Doughtie Sr. on Golf (November 2013)


"Created by Nature and designed by Man".......the often used definition of a links golf course.
 
There are about 35,000 golf courses in the world and although the term is loosely used to describe many a course,less than 1%,about 250 courses, can be truely classed as links.
 
Originally they only appeared along the east coast of Scotland, where and when the sport developed.In fact only about 300 miles of Scotland's 7500 mile coastline is suitable for links golf.Courses perched on top of cliffs are not links.
 
Scotland is home to 85 such courses.Ireland has 58,England 53,Wales 15 and Continental Europe 14,of which The Netherlands claims 4.Further afield,New Zealand boosts 9,Australia 7,the USA only 6(although many more use the term Links in their name) and South Africa 1.The list, of course, is open to serious debate. 
 
The Ice Age assisted greatly in forming a landscape along the coast that was to be transfomed ,with minimum construction, into the gems that we enjoy today.A links course is to be found on that section of land between the sea and that area which is suitable for farming and the growing of crops.The sea should be seen,heard or smelled from the course and preferrably in the dunes,which provide natural contours.
 
Early golf architects were able to design courses on such sites ,with very little need to move a great deal of earth.Traditionally such layouts consisted of 9 holes out(away from town) and 9 holes back over undulating fairways resembling a crumpled duvet to similar type greens.Cavernous bunkers,gorse bushes,wind,mist and rain added to the fun.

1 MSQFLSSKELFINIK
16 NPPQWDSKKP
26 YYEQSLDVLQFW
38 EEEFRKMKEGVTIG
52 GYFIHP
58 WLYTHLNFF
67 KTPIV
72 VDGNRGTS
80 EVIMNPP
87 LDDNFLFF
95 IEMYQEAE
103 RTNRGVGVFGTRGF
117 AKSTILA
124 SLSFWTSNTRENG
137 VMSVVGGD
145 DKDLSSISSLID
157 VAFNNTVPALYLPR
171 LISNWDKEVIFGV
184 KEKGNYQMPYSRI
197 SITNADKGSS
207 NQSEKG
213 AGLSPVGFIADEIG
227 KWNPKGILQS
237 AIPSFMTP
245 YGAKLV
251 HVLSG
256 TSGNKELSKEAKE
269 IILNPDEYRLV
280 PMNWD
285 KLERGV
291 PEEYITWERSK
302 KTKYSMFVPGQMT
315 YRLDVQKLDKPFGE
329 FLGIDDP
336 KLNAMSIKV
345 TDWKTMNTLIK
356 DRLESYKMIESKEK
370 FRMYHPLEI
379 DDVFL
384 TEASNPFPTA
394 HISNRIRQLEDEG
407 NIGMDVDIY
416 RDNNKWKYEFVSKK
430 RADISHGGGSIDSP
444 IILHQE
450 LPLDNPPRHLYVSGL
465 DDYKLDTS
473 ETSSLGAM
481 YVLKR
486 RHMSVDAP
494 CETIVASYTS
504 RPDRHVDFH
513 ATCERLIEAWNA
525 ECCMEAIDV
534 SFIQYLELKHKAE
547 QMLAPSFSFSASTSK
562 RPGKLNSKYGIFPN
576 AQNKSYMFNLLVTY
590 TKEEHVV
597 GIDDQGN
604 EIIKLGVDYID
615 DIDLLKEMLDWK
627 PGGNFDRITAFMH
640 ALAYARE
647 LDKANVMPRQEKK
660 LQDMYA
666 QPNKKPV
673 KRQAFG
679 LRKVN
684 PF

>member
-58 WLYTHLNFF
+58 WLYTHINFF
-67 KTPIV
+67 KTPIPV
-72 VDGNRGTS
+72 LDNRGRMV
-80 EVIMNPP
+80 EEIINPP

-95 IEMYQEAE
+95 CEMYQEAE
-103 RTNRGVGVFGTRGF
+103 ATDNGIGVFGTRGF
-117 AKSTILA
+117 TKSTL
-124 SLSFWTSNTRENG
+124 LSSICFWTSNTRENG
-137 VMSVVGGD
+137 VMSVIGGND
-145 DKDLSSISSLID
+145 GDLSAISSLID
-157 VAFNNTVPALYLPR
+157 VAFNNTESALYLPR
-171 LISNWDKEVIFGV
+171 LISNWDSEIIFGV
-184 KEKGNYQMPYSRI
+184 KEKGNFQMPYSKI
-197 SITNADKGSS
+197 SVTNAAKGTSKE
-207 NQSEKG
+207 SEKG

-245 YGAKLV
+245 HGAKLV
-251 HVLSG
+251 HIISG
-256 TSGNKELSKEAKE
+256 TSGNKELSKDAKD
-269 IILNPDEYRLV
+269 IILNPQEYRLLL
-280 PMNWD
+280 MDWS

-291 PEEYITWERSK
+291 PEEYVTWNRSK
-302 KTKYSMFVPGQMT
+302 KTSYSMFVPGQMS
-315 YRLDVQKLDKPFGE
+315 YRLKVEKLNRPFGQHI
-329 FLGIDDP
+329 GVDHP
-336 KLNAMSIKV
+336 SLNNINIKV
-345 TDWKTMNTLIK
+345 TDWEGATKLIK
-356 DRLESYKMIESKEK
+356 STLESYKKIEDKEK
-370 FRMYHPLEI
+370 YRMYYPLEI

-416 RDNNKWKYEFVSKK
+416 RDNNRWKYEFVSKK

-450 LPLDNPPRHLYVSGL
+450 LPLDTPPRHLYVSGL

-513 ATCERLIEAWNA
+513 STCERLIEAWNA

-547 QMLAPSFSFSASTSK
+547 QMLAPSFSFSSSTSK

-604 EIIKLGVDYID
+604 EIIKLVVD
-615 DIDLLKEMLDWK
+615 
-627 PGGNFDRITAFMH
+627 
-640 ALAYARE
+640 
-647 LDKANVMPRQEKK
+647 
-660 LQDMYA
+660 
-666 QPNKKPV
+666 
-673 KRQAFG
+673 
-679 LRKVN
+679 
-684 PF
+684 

Most links are on sandy soil,which drains quickly and fescues and bent grass provides a springy turf ,which is usually playable 365 days-a-year.
 
It was no surprise that some of the sport's greatest achievers,such as Bobby Jones,Jack Nicklaus and Tom Watson,who were brought up on well manicured US locations,took some time to fall in love with links golf.They all mastered the peculiar art, which relies on playing lots of  bump and run shots,before going on to record various successes at The Open,which is always staged on links courses.
 
In The Netherlands we have 4 classic links at The Haagsche,Noordwijk,Kennemer and Domburg.The latter.with a 5 out/4 back track ,being the only one with the sea close enough to see,hear and smell.
 
Today's course designers are keen to develope traditional styled links and the phrase "Inland links"has appeared for courses many miles from the sea.
 
We could debate the merits of newly opened sites and whether they justify the accolade of being a links course and should gain inclusion on the exclusive list........
 
If a course looks like a links course and plays like a links course ,should it be referred to as a links course no matter when it came into  being and no matter where???????
 
Whatever..........no true golfer has ever played the game as it was intended until he or she has battled their way around a links course,with a "wee breeze"..........close to the sea....
 
 
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